Last Holiday (1950 film)

From Wikipedia, the free encyclopedia
Jump to: navigation, search
Last Holiday
a still shot from the film "Last Holiday" which shows Alec Guinness arriving at the hotel
Alec Guinness as George Bird and Helen Cherry as Miss Mellows
Directed by Henry Cass
Produced by Associated British Picture
Watergate Films
Stephen Mitchell
A. D. Peters
J.B. Priestley
Written by J. B. Priestley
Starring Alec Guinness
Beatrice Campbell
Kay Walsh
Bernard Lee
Wilfrid Hyde-White
Helen Cherry
Jean Colin
Muriel George
Sid James
Music by Francis Chagrin
Cinematography Ray Elton
Edited by Monica Kimick
Production
company
Warner Brothers
Welwyn Studios
Distributed by Warner Brothers
Associated British-Pathé, Ltd.
Release dates
3 May 1950 (1950-05-03)
Running time
89 min
Country United Kingdom
Language English
Box office £109,084 (UK)[1]

Last Holiday is a 1950 British film featuring Alec Guinness in his sixth starring role. The low-key, dark comedy was written and co-produced by J. B. Priestley and directed by Henry Cass, featuring irony and wit often associated with Priestley.

Synopsis[edit]

George Bird (Guinness), an ordinary, unassuming salesman of agricultural implements, visits a physician for a routine check-up and is told he has Lampington's Disease, a newly identified condition which allows him only a few weeks to live. He accepts the doctor’s advice to take his savings and enjoy himself in the little time left to him. A bachelor with no family or friends, Bird decides to spend his last days at an up-market residential hotel among its elite clientele.

Bird’s unassuming attitude generates a great deal of interest among the hotel's residents. He is seen as an enigma to be solved, with wild speculations offered as to his identity and possible noble lineage. The hotel's housekeeper (Walsh) guesses the truth, and Bird confides his secret to her. Bird quickly acquires friends and influence, falls in love (possibly for the first time in his life), sets wrongs to right, and is offered lucrative business opportunities. But these successes only serve to make him reflect on the irony that he will have no time to enjoy them.

During a strike by the hotel's staff, Bird comes into contact with Sir Trevor Lampington (Thesiger), the namesake of the disease which overshadows his recently found happiness. Lampington insists that Bird cannot possibly have the disease. During a trip back to his home town, Bird confirms that he indeed was given the wrong diagnosis. Overjoyed, he is ready to begin life afresh with his new sweetheart, friends and business opportunities. In a twist ending, however, he is killed in a car accident on the way back to the hotel. The hotel guests, having learned the truth about Bird's identity and misdiagnosis, quickly begin to cast aspersions on him, but are interrupted with the news that he has died.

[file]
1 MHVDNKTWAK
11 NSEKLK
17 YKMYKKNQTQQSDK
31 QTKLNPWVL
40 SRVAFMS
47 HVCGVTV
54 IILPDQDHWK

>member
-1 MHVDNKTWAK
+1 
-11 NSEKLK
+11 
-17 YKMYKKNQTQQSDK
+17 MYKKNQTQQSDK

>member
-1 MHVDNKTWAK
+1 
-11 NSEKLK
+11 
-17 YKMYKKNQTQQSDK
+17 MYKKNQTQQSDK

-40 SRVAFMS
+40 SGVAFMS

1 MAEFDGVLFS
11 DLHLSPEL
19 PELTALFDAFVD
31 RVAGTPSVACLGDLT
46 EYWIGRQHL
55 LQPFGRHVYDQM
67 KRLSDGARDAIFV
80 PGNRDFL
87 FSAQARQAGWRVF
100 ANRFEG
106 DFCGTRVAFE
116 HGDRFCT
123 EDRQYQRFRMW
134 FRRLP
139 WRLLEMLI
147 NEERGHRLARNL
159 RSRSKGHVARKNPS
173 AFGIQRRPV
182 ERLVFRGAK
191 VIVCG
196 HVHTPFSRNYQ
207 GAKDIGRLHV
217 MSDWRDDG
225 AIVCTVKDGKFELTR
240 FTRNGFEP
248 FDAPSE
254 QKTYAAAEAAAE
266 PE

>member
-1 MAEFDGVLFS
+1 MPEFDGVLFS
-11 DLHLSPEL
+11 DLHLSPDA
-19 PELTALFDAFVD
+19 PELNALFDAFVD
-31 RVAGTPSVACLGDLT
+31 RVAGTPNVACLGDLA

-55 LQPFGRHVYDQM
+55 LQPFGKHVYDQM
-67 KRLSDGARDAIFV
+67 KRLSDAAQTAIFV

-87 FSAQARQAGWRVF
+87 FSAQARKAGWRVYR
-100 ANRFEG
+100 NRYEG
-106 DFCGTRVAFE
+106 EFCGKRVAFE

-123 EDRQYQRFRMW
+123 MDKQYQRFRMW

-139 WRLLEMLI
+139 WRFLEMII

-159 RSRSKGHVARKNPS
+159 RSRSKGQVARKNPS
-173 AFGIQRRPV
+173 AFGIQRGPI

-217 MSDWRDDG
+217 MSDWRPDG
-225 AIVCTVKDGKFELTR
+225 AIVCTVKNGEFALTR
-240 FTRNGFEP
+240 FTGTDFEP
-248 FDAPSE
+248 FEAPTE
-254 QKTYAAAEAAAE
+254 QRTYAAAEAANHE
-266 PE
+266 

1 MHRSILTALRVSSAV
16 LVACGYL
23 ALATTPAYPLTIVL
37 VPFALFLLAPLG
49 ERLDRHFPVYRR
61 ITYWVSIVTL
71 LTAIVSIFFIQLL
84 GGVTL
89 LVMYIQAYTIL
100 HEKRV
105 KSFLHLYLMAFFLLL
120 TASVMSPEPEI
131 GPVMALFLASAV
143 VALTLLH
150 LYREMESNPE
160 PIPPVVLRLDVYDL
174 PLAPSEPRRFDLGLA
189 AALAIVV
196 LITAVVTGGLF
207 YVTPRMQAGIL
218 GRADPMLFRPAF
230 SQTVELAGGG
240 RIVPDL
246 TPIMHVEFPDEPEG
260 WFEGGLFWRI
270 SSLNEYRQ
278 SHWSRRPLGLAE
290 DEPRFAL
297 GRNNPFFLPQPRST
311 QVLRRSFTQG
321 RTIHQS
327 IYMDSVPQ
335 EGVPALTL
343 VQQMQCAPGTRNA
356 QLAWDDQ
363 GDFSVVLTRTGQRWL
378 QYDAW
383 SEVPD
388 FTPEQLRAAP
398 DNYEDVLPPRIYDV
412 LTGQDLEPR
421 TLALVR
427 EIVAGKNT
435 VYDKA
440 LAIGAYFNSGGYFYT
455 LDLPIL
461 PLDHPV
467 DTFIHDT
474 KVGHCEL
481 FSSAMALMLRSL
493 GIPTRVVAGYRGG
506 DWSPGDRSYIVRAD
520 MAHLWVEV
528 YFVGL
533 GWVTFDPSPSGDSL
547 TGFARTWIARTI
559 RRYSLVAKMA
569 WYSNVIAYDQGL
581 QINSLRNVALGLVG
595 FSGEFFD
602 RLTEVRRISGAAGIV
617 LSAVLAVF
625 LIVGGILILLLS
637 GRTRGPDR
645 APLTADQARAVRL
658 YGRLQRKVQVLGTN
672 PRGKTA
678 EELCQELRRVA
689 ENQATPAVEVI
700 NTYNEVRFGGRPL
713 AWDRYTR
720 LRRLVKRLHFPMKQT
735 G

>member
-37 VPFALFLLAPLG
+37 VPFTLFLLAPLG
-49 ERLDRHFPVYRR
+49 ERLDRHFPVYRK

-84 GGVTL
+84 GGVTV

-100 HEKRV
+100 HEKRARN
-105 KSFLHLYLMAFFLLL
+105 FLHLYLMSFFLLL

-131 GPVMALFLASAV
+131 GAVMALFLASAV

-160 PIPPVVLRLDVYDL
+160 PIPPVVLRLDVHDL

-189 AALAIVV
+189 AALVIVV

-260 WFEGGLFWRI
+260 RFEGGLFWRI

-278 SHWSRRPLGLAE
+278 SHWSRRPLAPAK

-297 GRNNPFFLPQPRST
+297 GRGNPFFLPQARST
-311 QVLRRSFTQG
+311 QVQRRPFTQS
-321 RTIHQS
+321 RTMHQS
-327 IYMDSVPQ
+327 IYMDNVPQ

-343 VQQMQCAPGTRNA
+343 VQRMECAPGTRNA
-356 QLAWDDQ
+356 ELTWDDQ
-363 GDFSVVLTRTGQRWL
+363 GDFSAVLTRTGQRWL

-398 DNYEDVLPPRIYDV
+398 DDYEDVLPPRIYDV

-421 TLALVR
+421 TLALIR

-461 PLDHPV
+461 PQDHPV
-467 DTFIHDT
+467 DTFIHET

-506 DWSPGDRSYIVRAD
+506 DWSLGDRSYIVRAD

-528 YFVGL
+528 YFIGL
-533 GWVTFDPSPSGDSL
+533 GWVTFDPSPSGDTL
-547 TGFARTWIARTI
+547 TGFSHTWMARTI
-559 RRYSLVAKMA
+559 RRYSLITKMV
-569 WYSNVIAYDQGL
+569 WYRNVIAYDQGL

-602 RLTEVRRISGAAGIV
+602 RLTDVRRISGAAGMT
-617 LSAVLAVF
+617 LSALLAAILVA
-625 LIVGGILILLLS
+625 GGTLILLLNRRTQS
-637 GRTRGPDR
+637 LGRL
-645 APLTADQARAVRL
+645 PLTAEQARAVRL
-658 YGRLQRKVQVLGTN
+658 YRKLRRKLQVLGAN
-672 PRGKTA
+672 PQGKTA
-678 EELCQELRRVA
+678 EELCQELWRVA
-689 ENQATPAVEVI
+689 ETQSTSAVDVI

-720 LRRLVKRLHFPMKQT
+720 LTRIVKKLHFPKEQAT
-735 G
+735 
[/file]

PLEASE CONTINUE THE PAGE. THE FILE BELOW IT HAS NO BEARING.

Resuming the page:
Cast[edit]

Reception[edit]

Upon its New York City November 1950 release, Bosley Crowther called it an "amusing and poignant little picture" that is "simple and modest in structure but delightfully rich in character."[2]

Other releases and versions[edit]

The film was released on VHS in 2000 by Homevision.[citation needed] It was released in DVD format by Janus Films and The Criterion Collection under license from Studio Canal in June 2009,[citation needed] but was dropped from their catalogs in 2011.

A loose remake of the same name was released in 2006, starring Queen Latifah as Georgia Byrd, LL Cool J, Timothy Hutton, Alicia Witt, and Gérard Depardieu.

See also[edit]

References[edit]

  1. ^ Vincent Porter, 'The Robert Clark Account', Historical Journal of Film, Radio and Television, Vol 20 No 4, 2000 p492
  2. ^ Bosley Crowther (14 November 1950). "Last Holiday, Written by J.B. Priestley, Stars Alec Guinness as Man Doomed to Die". Retrieved 2012-02-04. 

External links[edit]